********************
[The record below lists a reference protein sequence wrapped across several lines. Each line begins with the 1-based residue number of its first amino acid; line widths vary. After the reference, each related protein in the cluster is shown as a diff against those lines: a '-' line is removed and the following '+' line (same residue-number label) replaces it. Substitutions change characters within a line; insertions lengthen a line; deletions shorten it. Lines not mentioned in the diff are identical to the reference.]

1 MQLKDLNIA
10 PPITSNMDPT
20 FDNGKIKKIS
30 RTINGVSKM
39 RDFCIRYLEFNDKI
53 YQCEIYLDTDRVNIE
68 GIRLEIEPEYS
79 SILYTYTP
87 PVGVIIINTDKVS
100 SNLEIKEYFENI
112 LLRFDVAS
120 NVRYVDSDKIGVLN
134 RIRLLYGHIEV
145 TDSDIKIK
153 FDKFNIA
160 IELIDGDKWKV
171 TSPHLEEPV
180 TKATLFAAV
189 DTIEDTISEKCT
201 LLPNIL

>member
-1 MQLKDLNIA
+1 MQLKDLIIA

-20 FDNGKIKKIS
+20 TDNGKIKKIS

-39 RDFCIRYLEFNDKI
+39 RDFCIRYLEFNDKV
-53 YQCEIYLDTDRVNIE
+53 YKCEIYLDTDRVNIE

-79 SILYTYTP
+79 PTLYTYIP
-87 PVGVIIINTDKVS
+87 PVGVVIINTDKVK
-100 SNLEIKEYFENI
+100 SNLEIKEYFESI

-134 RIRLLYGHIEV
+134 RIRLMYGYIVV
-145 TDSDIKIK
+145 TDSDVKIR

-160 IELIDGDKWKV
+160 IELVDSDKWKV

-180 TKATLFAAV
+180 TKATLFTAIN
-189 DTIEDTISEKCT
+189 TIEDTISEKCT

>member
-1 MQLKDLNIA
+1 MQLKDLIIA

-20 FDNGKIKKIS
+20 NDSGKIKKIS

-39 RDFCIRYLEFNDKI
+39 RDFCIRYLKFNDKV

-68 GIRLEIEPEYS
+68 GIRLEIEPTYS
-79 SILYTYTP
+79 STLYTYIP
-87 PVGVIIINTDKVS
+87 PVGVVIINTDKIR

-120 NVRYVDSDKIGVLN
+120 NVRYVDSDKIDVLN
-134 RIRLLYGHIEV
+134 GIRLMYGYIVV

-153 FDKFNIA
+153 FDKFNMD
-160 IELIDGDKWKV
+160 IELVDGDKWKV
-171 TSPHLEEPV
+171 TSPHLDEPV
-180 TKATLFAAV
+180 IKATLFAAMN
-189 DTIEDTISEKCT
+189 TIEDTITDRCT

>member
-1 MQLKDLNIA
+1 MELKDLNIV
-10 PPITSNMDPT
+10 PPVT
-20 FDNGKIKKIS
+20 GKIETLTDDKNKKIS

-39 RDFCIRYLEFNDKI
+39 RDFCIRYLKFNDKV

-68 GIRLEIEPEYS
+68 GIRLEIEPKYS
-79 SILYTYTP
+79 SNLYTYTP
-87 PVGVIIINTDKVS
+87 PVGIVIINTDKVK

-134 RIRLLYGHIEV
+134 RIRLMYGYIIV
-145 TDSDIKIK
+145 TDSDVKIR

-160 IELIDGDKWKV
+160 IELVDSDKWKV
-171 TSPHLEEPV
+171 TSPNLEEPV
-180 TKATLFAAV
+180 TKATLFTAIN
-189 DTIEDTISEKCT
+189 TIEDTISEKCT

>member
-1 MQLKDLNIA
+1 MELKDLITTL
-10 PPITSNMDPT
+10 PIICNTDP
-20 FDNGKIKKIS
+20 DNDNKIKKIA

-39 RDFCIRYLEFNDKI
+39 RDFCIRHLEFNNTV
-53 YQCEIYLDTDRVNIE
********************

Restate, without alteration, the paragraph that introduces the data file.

[The record below lists a reference protein sequence wrapped across several lines. Each line begins with the 1-based residue number of its first amino acid; line widths vary. After the reference, each related protein in the cluster is shown as a diff against those lines: a '-' line is removed and the following '+' line (same residue-number label) replaces it. Substitutions change characters within a line; insertions lengthen a line; deletions shorten it. Lines not mentioned in the diff are identical to the reference.]